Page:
As the entire world’s population goes online, there is a mad rush to be the #1 supplier to each and every individual. Retailers, social media companies, mobile operators, device manufacturers, messaging companies, software companies and credit card companies all want to own you in order to sell to you, for you and through you. Oh and they also want to be your bank so they can make money on everything you buy or sell.
But some are closer than others.
Amazon wants to be the world’s store. Facebook wants the entire population to be liking and buying through their portal. Google wants to know everything about everyone so they can sell and help others sell effectively. Apple wants to control everything you do, buy and sell through your AppleID and TouchID.
It is unclear whether or not Steve Jobs set Apple’s current strategy in motion or not, but regardless of that, someone at Apple is definitely driving the bus.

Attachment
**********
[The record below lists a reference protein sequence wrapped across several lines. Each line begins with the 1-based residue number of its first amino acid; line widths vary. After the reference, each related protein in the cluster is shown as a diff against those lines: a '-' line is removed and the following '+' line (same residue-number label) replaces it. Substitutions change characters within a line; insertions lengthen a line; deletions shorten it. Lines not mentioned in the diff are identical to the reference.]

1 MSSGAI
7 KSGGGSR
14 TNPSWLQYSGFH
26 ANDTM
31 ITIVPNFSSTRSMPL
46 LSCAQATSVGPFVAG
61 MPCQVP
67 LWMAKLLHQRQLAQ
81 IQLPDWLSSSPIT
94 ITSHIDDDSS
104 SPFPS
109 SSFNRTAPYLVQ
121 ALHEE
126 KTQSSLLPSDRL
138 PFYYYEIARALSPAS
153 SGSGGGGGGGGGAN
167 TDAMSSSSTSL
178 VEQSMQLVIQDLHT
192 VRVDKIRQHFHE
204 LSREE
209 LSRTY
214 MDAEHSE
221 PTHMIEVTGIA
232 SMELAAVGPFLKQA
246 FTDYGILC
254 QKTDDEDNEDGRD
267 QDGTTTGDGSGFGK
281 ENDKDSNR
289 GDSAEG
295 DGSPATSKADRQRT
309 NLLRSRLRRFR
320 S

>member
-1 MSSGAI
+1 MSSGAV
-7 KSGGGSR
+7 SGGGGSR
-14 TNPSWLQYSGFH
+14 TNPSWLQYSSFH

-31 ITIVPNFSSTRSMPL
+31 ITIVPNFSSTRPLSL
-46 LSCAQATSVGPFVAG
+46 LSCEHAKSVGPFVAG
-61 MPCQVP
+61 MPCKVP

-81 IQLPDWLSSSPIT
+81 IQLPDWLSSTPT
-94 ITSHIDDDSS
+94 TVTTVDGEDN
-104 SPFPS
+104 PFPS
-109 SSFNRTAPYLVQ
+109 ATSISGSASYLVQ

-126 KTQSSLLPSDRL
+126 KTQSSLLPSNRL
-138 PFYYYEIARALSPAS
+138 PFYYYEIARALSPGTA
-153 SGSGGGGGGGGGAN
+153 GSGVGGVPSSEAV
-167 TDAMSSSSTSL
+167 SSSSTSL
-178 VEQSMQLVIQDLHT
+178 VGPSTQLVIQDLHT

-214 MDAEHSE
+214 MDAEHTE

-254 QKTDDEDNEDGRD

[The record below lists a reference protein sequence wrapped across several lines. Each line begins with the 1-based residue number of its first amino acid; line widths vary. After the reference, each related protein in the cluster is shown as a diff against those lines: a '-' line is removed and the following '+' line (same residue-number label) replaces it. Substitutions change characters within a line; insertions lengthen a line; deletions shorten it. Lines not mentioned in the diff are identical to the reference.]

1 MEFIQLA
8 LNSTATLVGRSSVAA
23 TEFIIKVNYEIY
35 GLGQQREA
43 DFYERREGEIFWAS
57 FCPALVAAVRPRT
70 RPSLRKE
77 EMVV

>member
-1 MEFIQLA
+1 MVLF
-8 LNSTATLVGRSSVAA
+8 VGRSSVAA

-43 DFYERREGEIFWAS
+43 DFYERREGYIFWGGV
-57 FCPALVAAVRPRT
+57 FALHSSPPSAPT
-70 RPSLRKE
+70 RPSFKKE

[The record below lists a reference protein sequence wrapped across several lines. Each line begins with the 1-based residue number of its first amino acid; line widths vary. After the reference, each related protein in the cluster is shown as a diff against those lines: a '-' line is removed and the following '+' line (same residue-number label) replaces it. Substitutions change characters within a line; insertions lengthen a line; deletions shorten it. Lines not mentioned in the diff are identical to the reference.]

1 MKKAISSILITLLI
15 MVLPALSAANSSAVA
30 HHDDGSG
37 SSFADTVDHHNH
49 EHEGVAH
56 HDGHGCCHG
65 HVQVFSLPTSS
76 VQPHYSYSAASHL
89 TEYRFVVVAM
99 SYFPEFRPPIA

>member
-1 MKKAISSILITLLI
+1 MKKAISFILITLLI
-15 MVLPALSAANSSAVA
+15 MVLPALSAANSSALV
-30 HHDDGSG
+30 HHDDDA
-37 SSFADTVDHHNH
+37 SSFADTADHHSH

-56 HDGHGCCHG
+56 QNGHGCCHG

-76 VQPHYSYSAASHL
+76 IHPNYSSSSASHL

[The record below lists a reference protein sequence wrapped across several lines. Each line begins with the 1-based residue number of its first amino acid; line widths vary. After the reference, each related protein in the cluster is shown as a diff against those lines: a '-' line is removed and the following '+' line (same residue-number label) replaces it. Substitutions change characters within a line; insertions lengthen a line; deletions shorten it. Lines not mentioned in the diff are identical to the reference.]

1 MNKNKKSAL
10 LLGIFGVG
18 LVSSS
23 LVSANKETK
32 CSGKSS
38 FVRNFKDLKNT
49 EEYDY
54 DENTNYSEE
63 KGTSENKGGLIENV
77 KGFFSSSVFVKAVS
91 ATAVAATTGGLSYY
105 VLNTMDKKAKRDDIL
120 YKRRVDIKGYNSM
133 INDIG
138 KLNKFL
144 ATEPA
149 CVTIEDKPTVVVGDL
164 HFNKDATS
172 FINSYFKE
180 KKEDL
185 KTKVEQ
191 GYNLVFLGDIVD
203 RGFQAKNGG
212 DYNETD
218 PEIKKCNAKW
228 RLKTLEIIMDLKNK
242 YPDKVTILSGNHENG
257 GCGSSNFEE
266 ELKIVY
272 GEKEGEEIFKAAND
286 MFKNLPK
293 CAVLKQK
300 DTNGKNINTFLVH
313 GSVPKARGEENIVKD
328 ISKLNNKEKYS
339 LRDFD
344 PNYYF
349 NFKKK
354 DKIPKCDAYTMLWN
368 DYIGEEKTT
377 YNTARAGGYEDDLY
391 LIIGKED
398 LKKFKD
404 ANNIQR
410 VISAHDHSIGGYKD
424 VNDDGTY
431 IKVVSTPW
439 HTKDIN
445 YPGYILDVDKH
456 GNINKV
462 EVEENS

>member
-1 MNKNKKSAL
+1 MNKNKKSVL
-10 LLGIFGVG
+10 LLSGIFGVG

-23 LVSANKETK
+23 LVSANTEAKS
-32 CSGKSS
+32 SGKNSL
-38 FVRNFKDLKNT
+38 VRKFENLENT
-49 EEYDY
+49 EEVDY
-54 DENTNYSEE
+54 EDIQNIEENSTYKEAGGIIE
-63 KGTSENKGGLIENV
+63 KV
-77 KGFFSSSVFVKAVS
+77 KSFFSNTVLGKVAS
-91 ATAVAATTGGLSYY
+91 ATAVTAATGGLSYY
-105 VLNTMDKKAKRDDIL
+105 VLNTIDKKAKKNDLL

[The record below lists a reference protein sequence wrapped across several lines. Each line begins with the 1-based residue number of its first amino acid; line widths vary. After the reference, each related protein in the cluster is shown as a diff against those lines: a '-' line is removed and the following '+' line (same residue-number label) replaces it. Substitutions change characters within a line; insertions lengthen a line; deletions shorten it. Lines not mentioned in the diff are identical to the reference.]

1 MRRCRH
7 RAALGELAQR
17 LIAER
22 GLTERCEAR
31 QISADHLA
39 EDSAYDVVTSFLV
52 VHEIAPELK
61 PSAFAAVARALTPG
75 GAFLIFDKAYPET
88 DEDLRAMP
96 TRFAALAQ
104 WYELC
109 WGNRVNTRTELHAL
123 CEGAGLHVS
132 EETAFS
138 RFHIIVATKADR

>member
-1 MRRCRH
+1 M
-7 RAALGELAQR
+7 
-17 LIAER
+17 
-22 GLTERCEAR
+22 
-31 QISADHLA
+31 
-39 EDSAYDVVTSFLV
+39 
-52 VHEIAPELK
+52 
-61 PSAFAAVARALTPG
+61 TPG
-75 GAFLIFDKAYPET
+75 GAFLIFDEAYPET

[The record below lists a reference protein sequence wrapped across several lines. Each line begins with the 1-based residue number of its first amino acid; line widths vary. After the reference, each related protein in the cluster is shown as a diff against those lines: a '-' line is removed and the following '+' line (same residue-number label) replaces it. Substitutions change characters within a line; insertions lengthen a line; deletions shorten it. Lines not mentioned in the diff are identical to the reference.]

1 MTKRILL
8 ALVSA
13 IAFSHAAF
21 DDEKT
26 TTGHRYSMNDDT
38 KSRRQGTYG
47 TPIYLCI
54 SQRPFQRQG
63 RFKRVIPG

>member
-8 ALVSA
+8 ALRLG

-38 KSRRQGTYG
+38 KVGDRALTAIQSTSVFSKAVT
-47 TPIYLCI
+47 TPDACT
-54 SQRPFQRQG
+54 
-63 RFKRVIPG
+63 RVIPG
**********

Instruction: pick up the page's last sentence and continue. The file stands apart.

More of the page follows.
The most recent Apple announcements were profound, but not for the reasons you might think. While the world has focused on the size of Apple devices, it is really the strategic value that is most powerful with ApplePay and the Apple Sim.
The goal of today’s Internet-focused companies is to own the customer in the most comprehensive way possible and therefore be able to leverage that relationship. There are four cornerstones of the customer conquest: Identity, Communication, Device and Payments. And there’s also the power booster: Things.
Identity. The first and foremost key to the quest is the login, the identity. A simple and universal identity is required to own the customer.